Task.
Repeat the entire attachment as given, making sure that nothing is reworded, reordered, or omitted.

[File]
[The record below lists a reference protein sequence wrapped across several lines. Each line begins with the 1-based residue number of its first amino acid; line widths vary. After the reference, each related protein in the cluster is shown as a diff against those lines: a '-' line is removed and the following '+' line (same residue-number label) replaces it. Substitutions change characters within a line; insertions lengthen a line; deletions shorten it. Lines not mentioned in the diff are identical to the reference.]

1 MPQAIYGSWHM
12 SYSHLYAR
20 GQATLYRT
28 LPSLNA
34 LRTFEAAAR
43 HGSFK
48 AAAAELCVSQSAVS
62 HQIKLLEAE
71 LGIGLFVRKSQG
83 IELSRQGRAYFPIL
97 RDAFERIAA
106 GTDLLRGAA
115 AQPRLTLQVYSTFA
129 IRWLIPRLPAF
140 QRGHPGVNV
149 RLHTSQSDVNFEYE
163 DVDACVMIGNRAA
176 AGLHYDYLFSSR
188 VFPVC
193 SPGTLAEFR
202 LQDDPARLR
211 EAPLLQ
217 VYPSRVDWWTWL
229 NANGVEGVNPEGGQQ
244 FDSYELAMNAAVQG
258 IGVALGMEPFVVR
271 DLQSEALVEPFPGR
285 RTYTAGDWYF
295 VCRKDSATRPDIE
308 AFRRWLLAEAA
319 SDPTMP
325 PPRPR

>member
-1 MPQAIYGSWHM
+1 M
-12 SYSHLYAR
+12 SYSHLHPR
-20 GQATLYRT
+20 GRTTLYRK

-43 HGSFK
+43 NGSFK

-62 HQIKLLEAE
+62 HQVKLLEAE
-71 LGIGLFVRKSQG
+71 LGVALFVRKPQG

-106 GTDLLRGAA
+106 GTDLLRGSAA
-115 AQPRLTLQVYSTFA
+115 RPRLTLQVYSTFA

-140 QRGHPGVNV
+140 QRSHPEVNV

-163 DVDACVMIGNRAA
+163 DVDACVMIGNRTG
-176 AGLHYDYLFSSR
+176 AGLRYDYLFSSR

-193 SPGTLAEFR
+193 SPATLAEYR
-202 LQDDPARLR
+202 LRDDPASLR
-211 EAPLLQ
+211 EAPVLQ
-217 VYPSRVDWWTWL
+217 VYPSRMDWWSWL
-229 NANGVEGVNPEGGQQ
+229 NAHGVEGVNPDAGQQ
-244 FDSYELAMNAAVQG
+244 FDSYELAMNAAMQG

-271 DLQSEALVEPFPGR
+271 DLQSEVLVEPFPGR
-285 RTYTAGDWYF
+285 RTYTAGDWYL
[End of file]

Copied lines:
[The record below lists a reference protein sequence wrapped across several lines. Each line begins with the 1-based residue number of its first amino acid; line widths vary. After the reference, each related protein in the cluster is shown as a diff against those lines: a '-' line is removed and the following '+' line (same residue-number label) replaces it. Substitutions change characters within a line; insertions lengthen a line; deletions shorten it. Lines not mentioned in the diff are identical to the reference.]

1 MPQAIYGSWHM
12 SYSHLYAR
20 GQATLYRT
28 LPSLNA
34 LRTFEAAAR
43 HGSFK
48 AAAAELCVSQSAVS
62 HQIKLLEAE
71 LGIGLFVRKSQG
83 IELSRQGRAYFPIL
97 RDAFERIAA
106 GTDLLRGAA
115 AQPRLTLQVYSTFA
129 IRWLIPRLPAF
140 QRGHPGVNV
149 RLHTSQSDVNFEYE
163 DVDACVMIGNRAA
176 AGLHYDYLFSSR
188 VFPVC
193 SPGTLAEFR
202 LQDDPARLR
211 EAPLLQ
217 VYPSRVDWWTWL
229 NANGVEGVNPEGGQQ
244 FDSYELAMNAAVQG
258 IGVALGMEPFVVR
271 DLQSEALVEPFPGR
285 RTYTAGDWYF
295 VCRKDSATRPDIE
308 AFRRWLLAEAA
319 SDPTMP
325 PPRPR

>member
-1 MPQAIYGSWHM
+1 M
-12 SYSHLYAR
+12 SYSHLHPR
-20 GQATLYRT
+20 GRTTLYRK

-43 HGSFK
+43 NGSFK

-62 HQIKLLEAE
+62 HQVKLLEAE
-71 LGIGLFVRKSQG
+71 LGVALFVRKPQG

-106 GTDLLRGAA
+106 GTDLLRGSAA
-115 AQPRLTLQVYSTFA
+115 RPRLTLQVYSTFA

-140 QRGHPGVNV
+140 QRSHPEVNV

-163 DVDACVMIGNRAA
+163 DVDACVMIGNRTG
-176 AGLHYDYLFSSR
+176 AGLRYDYLFSSR

-193 SPGTLAEFR
+193 SPATLAEYR
-202 LQDDPARLR
+202 LRDDPASLR
-211 EAPLLQ
+211 EAPVLQ
-217 VYPSRVDWWTWL
+217 VYPSRMDWWSWL
-229 NANGVEGVNPEGGQQ
+229 NAHGVEGVNPDAGQQ
-244 FDSYELAMNAAVQG
+244 FDSYELAMNAAMQG

-271 DLQSEALVEPFPGR
+271 DLQSEVLVEPFPGR
-285 RTYTAGDWYF
+285 RTYTAGDWYL